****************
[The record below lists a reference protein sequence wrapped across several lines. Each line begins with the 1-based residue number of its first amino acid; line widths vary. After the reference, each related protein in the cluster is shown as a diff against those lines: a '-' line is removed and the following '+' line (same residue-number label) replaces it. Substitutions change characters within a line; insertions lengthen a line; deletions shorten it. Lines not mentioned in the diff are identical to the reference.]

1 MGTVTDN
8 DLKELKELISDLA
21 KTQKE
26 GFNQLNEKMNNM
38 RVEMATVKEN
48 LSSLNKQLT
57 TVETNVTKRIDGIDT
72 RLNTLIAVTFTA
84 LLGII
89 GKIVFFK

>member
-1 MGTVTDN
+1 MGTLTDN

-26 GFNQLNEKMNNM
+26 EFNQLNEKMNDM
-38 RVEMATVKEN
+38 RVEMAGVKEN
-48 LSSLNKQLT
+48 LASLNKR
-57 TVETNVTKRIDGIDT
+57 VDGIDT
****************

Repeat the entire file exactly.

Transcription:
[The record below lists a reference protein sequence wrapped across several lines. Each line begins with the 1-based residue number of its first amino acid; line widths vary. After the reference, each related protein in the cluster is shown as a diff against those lines: a '-' line is removed and the following '+' line (same residue-number label) replaces it. Substitutions change characters within a line; insertions lengthen a line; deletions shorten it. Lines not mentioned in the diff are identical to the reference.]

1 MGTVTDN
8 DLKELKELISDLA
21 KTQKE
26 GFNQLNEKMNNM
38 RVEMATVKEN
48 LSSLNKQLT
57 TVETNVTKRIDGIDT
72 RLNTLIAVTFTA
84 LLGII
89 GKIVFFK

>member
-1 MGTVTDN
+1 MGTLTDN

-26 GFNQLNEKMNNM
+26 EFNQLNEKMNDM
-38 RVEMATVKEN
+38 RVEMAGVKEN
-48 LSSLNKQLT
+48 LASLNKR
-57 TVETNVTKRIDGIDT
+57 VDGIDT